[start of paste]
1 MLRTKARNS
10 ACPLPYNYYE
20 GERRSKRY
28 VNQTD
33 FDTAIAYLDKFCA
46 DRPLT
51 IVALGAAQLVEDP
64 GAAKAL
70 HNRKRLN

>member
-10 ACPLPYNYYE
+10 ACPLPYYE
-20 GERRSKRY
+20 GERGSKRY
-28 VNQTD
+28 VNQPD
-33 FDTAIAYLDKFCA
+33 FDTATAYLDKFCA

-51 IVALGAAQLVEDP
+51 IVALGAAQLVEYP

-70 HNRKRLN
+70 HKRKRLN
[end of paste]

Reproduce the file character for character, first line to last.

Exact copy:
1 MLRTKARNS
10 ACPLPYNYYE
20 GERRSKRY
28 VNQTD
33 FDTAIAYLDKFCA
46 DRPLT
51 IVALGAAQLVEDP
64 GAAKAL
70 HNRKRLN

>member
-10 ACPLPYNYYE
+10 ACPLPYYE
-20 GERRSKRY
+20 GERGSKRY
-28 VNQTD
+28 VNQPD
-33 FDTAIAYLDKFCA
+33 FDTATAYLDKFCA

-51 IVALGAAQLVEDP
+51 IVALGAAQLVEYP

-70 HNRKRLN
+70 HKRKRLN